Style Tips gives you valuable insight on how to rock the season’s biggest trends from some of the fashion industry’s most influential names. 

While their relevance in contemporary fashion has wavered, denim jeans have been a staple in every guy’s wardrobe for over one and half centuries now. Once a pragmatic sartorial option reserved for blue collar professionals, jeans have since transcended into style-forward trademarks for trendy denim specialists such as Acne, Rag & Bone and A.P.C., to regular catwalk cameos for luxury houses like Gucci, Saint Laurent and Balmain, to conceptual creations crafted by avant-minded labels including Vetements, Alyx and OFF-WHITE.

Very few clothing items have undergone such radical transformations throughout the years as denim; from billowing bell-bottoms that swept across ’70s disco clubs, to acid-washed dungarees rocked by ’80s punks, to the ripped jean explosion throughout the ’90s grunge era, all the way to the bedazzled-everything baggy bottom-shakers that assaulted the 2000s, jeans have reinvented themselves more times than pop evangelists David Bowie and Madonna combined.

Of course, not all denim is cut from the same cloth, so to speak. There’s myriad washes, cuts and styles to choose from, so selecting the perfect pair can be challenging to say the least.

To steer you in the right direction, I sat down with Jonathan Cheung, the Head of Design at Levi’s (aka the OG denim brand) to get a low-down on denim’s cultural relevance over the last few decades, what jeans are trending right now and the do’s and don’ts of denim shopping.

Lindsay Armstrong

How do you think certain fits and washes come about during specific eras?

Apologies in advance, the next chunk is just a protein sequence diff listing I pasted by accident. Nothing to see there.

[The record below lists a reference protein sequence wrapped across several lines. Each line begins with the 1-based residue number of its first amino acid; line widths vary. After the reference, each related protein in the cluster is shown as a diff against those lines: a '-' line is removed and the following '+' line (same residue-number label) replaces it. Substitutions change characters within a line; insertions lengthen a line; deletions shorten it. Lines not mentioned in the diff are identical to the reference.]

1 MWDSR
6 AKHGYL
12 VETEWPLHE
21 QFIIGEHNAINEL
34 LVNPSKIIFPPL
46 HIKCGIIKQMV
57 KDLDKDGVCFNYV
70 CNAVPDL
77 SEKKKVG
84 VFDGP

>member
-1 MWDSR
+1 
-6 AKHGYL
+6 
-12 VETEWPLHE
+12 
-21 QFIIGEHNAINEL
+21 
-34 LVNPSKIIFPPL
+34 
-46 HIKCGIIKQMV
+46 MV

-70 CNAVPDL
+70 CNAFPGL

I think fashion in general is a reflection of human society. It’s a sign of the times and how people want to dress or want to express themselves via social, economical, political and sexual identities. So design is a reflection of that and often we create designs to reflect the way people are living and choosing to express themselves.

Men’s skinny jeans and tapered fits, for example, were in part a reflection of sneaker culture and how some guys choose their sneakers and shoes first and then dress accordingly. I think that is part of a drive towards a fit that is skinny around the ankle.

Adam Katz Sinding /

What is it about denim that resonates with youth subcultures and their respective philosophies?

I think denim has grown hand-in-hand with subcultures, which really started post-war with young guys coming back from the war. Denim was first adopted by biker gangs as a symbol of rebellion and then it became associated with more unsavory parts of the population to the point where, in the U.S., certain schools would ban jeans or not recommend them for school wear.

Of course, that was the torch that lit up their popularity and part of it was because jeans are working class. They are affordable and accessible and everyone can get them. There’s no kind of economic exclusion on them. And then you can customize them; you can wear them any way you want and they fit in with many types of subcultures. You can be a rocker, a skate kid, a punk, a tech nerd…it all works. You can be a girl, boy, any gender, any age, any economic demographic and it all works. There’s something super universal about denim which is a part of their longevity and lasting appeal.

Adam Katz Sinding /

Seeing as Levi’s is a heritage brand, what compromises need to be made when collaborating with other brands?

We tend to be very picky when choosing the collaborator. If you are choosy from the beginning, then things tend to work out better as we go along the process. We pick collaborators that have similar values and characters to us. And they are usually or always fans of the brand.